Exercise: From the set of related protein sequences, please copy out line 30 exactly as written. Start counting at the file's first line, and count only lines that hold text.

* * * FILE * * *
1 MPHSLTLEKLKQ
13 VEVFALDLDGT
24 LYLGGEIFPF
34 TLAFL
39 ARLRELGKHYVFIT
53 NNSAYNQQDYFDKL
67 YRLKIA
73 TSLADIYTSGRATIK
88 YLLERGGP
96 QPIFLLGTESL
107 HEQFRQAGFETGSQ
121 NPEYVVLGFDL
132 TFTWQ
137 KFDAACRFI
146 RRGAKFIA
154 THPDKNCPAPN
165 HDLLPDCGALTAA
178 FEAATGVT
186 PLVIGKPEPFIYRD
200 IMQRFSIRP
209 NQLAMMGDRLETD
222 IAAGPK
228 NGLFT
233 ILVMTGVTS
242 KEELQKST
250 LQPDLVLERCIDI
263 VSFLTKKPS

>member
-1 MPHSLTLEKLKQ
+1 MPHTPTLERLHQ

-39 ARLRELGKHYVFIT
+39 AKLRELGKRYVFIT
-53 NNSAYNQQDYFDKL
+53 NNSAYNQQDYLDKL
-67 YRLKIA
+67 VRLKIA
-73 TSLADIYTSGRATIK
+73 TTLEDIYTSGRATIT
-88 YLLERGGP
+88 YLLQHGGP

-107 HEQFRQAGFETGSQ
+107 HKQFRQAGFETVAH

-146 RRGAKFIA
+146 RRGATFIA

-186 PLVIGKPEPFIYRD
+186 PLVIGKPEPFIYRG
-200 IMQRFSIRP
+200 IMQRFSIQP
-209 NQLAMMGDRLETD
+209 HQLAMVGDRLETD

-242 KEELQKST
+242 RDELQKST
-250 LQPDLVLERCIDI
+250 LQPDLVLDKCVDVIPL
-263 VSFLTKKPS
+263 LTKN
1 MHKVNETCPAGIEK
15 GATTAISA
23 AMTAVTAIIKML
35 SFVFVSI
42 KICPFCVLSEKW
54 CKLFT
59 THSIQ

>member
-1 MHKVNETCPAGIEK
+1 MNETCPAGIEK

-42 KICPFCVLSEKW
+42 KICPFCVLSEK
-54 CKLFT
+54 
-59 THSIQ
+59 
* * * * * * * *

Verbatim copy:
+1 MPHTPTLERLHQ